Pioneer Agronomist: Wet Conditions Can Increase Southern Soybean Seedling Disease Risks


If the forecast calls for rain, it could bring much needed moisture to soybean seedlings. It can also increase the likelihood certain pathogens will attack vulnerable soybean seeds and seedlings. When wet conditions are prevalent, growers in southern states should be on the lookout for early-season diseases, such as Phytophthora, Pythium, Rhizoctonia and Fusarium, which survive in diseased plant material and in the soil.

“Going out to your fields and looking for damping off is easy. What isn’t always easy is determining which pathogen caused the damping off,” said Suzannah Wiggins, Pioneer Field Agronomist in Tennessee and Kentucky. “To better determine the cause of seedling injury, dig up and analyze a few seedlings. Taking into account soil temperature at planting and moisture levels can help rule out some disease options.”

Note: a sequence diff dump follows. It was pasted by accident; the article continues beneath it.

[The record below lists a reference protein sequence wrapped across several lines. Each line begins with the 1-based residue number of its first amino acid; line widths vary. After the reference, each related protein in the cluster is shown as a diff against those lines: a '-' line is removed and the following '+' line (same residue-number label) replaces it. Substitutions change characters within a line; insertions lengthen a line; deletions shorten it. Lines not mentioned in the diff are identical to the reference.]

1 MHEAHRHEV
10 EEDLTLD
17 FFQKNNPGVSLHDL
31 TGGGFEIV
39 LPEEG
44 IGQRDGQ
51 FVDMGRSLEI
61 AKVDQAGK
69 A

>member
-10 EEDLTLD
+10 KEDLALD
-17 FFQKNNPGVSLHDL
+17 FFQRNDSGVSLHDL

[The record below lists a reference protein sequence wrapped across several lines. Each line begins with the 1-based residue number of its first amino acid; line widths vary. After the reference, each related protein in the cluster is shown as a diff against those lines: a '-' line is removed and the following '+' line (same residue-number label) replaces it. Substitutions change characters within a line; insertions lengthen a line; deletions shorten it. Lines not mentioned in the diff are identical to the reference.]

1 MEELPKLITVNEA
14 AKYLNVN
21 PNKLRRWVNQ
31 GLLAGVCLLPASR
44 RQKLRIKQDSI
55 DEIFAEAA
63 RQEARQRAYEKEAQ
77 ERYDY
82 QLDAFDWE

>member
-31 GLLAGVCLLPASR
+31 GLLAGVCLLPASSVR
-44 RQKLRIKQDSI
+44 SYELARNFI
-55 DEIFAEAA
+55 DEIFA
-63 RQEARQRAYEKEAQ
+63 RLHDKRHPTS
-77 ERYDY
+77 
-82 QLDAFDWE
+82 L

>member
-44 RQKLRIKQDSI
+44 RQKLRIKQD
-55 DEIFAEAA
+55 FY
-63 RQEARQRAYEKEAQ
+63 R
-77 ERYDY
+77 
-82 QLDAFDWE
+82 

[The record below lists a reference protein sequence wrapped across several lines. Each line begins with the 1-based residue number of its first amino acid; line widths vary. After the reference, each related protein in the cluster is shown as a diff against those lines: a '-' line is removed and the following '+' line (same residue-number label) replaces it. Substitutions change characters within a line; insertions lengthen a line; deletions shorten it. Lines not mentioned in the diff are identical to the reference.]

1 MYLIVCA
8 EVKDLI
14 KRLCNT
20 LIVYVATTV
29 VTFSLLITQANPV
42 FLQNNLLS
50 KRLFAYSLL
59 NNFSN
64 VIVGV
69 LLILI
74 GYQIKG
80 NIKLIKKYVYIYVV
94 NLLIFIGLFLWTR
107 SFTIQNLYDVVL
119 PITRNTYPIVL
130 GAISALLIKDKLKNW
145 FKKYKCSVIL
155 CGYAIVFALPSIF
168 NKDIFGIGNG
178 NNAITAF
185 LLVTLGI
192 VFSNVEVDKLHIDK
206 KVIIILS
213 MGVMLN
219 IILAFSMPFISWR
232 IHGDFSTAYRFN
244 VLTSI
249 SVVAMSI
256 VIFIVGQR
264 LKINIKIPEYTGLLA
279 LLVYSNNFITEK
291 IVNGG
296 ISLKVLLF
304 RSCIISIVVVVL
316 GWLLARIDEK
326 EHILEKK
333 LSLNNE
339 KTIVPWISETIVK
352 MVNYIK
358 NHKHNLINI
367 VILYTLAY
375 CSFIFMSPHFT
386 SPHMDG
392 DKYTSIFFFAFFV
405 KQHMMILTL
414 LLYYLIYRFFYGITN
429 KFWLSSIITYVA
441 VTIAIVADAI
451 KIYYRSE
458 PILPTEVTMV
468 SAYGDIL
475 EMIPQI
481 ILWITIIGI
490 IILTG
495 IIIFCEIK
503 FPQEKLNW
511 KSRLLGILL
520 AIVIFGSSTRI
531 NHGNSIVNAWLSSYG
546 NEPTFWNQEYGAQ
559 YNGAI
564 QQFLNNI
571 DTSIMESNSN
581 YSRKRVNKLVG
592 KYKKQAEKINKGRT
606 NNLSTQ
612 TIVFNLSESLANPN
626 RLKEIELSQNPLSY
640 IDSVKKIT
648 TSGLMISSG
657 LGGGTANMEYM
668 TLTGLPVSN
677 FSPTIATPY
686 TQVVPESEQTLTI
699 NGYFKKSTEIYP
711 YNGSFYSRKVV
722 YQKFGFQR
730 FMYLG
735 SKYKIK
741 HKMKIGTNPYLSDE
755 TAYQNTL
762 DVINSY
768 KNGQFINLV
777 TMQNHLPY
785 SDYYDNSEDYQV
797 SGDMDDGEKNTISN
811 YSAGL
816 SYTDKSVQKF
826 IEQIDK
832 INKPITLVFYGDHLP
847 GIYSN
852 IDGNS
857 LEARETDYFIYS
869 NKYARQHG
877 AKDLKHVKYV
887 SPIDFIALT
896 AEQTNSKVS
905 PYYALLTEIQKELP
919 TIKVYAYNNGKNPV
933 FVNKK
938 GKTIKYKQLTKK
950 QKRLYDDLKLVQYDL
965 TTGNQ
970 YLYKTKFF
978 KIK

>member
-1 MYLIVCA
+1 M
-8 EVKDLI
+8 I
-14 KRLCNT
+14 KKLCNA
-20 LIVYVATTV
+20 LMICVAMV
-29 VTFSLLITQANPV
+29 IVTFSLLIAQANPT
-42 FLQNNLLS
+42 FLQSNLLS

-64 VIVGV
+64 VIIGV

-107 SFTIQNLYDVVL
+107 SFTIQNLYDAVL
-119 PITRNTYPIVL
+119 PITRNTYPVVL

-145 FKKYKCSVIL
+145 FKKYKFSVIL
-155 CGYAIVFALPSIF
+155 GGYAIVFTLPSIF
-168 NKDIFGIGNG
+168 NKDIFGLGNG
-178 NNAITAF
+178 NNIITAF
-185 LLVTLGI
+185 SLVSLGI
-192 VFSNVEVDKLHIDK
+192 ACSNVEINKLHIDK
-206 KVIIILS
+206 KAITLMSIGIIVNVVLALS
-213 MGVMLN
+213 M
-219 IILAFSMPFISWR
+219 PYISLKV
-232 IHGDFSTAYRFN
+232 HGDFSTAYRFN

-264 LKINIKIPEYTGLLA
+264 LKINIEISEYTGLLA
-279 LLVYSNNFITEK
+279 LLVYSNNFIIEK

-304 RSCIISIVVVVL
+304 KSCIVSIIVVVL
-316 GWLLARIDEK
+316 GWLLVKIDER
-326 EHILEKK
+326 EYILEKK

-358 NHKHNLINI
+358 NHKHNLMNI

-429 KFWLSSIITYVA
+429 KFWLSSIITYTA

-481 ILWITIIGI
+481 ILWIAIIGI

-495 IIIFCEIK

Pythium and Fusarium are more likely to occur when soil temperatures are less than 59°F. Phytophthora and Rhizoctonia are commonly found when soils are between 68°F and 81°F.

Growers can reduce seedling disease risk using sound planting practices that minimize stress, as well as with fungicide seed treatments. Adding an insecticide to the treatment provides an additional layer of protection, helping prevent insect feeding, which is a common entry port for pathogens.